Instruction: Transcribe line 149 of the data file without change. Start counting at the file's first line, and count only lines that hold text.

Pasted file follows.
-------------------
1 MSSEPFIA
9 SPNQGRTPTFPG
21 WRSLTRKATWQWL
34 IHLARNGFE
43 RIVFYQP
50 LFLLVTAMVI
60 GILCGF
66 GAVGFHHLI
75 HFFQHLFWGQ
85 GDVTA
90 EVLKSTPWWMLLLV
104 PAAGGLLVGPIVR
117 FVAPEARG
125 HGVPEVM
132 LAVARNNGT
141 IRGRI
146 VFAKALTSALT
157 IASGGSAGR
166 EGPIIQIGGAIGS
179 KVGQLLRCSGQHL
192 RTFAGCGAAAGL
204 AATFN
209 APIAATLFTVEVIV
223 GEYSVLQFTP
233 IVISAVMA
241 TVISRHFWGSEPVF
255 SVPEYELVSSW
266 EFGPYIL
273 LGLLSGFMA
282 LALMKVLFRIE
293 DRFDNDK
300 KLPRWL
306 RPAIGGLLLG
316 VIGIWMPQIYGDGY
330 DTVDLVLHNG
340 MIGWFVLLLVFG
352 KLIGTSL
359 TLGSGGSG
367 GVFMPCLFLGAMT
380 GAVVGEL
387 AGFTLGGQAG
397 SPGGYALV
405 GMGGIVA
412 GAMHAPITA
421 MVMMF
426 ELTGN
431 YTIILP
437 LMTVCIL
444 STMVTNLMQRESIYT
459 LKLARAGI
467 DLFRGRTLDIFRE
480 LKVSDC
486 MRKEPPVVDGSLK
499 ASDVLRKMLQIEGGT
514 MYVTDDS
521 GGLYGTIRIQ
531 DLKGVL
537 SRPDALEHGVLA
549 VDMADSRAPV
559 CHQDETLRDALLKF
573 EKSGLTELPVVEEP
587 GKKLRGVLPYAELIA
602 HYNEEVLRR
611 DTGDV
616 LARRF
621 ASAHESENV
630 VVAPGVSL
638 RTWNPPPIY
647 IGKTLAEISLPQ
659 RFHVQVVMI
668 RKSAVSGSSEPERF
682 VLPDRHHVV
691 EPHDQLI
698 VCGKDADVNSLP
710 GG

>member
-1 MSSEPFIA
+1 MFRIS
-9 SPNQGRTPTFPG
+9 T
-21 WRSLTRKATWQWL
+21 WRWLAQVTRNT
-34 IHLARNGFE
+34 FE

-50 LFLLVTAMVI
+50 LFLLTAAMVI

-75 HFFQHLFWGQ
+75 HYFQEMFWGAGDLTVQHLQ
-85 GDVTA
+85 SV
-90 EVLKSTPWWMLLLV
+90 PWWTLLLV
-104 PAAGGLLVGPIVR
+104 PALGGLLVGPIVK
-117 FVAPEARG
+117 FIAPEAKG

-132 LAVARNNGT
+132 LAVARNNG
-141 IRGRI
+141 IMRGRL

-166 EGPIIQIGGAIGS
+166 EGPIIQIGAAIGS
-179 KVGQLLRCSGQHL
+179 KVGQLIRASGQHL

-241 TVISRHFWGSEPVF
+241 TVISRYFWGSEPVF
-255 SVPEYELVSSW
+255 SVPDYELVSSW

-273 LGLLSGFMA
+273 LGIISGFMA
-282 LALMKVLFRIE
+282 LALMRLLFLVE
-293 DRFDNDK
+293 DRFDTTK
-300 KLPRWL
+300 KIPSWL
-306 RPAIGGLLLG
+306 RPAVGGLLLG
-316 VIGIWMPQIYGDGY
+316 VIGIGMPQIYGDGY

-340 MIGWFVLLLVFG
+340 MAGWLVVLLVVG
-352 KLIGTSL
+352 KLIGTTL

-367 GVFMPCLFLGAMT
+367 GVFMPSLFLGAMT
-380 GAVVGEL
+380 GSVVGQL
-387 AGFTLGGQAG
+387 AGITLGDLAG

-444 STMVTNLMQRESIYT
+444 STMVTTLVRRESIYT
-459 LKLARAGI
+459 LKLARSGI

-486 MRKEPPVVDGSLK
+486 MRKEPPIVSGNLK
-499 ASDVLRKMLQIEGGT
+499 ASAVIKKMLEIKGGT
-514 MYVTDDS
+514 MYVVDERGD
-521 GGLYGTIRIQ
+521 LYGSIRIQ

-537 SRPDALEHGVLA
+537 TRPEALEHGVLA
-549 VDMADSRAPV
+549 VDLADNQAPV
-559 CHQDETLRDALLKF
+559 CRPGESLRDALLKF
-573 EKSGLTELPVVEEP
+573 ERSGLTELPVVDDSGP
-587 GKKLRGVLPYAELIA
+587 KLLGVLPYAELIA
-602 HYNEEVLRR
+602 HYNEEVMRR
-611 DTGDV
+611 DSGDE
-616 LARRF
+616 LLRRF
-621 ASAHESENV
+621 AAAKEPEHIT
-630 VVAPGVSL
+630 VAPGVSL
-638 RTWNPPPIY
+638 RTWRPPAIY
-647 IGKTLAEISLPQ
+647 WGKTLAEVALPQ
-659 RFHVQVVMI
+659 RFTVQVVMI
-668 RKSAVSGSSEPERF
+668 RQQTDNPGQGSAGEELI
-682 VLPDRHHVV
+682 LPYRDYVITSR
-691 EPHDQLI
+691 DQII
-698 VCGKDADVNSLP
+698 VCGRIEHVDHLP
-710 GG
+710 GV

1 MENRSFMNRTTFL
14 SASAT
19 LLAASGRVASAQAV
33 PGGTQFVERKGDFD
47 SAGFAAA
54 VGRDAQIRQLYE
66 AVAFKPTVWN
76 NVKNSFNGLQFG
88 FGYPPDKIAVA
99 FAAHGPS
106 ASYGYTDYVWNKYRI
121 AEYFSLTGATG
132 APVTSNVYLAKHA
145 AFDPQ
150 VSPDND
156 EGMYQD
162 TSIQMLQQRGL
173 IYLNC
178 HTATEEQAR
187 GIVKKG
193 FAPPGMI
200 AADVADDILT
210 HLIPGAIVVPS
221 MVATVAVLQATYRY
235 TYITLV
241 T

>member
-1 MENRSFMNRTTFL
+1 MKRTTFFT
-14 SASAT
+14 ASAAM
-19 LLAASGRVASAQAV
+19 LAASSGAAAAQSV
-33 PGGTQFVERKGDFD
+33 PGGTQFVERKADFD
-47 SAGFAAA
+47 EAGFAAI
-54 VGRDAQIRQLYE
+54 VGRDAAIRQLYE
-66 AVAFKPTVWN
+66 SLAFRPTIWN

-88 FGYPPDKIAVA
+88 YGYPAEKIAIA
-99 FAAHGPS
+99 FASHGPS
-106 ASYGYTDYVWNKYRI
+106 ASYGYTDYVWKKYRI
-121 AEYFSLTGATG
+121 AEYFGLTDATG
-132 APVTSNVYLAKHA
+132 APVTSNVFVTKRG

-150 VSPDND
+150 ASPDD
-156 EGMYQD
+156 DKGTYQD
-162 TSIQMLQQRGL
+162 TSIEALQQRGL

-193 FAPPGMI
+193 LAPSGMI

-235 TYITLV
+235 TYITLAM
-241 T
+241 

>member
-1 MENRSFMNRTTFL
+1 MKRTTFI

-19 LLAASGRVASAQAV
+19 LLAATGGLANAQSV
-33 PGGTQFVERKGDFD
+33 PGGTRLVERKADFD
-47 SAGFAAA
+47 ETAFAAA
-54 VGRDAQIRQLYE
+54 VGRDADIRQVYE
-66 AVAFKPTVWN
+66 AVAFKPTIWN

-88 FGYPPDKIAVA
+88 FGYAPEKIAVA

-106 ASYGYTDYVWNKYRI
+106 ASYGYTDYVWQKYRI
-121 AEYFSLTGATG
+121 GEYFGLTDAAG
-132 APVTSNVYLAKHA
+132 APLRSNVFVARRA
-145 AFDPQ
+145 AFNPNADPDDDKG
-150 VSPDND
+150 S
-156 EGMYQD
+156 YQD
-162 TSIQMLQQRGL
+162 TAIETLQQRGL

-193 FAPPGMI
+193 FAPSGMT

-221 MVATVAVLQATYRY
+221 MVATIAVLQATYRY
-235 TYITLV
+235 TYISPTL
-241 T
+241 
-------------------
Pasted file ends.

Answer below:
-573 EKSGLTELPVVEEP